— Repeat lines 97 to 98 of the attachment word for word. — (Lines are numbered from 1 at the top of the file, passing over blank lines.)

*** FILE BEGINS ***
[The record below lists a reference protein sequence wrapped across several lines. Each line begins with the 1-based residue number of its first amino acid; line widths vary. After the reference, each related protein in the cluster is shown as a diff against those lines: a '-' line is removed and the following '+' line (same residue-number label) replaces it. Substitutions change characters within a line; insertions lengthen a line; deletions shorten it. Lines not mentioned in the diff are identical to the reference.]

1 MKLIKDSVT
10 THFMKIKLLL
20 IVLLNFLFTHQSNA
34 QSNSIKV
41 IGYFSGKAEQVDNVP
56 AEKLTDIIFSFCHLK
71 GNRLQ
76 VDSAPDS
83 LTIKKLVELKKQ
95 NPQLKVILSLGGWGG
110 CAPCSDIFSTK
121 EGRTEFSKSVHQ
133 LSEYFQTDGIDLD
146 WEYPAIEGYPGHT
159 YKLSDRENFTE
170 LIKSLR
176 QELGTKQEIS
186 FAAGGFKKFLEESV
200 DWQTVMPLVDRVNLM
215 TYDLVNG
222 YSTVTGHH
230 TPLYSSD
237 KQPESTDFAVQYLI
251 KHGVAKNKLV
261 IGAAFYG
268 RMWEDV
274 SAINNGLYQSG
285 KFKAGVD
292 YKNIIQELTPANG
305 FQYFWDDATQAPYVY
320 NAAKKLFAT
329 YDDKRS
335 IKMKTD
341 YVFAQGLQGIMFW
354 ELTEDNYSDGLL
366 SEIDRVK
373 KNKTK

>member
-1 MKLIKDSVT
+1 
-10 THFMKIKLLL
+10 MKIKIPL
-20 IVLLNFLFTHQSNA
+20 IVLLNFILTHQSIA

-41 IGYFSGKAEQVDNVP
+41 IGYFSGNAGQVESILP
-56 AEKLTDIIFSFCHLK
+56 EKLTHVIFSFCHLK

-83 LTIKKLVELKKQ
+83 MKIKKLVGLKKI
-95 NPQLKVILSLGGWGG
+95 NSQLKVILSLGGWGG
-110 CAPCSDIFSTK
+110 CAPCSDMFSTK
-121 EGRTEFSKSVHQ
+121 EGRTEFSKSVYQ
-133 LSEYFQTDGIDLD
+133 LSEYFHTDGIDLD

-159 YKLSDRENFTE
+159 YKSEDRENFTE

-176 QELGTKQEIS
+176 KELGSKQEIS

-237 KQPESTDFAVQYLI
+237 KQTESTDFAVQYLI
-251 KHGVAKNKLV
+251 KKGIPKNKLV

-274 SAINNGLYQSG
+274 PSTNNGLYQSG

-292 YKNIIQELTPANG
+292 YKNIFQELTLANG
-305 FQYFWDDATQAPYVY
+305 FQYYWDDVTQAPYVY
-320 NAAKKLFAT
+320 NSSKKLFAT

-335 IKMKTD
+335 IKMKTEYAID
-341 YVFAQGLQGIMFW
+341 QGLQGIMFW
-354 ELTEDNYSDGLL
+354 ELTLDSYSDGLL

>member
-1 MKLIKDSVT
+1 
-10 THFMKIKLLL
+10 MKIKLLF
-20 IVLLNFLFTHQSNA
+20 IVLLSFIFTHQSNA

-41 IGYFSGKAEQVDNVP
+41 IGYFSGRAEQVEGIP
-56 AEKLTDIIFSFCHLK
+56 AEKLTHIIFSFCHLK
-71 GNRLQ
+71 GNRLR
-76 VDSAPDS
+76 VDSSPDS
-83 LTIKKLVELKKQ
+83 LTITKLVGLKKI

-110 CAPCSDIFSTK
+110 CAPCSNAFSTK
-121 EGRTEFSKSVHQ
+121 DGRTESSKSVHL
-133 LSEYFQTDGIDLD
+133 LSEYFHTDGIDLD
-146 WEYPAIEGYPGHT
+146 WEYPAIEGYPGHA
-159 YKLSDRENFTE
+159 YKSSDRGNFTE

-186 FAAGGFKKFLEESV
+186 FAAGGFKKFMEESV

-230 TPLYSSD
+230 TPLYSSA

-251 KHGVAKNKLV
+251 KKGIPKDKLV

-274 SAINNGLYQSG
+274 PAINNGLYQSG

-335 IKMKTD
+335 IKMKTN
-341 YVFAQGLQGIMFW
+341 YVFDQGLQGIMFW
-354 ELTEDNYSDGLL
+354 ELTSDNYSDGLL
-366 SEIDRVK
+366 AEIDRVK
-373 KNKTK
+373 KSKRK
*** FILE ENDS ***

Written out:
-83 LTIKKLVELKKQ
+83 LTITKLVGLKKI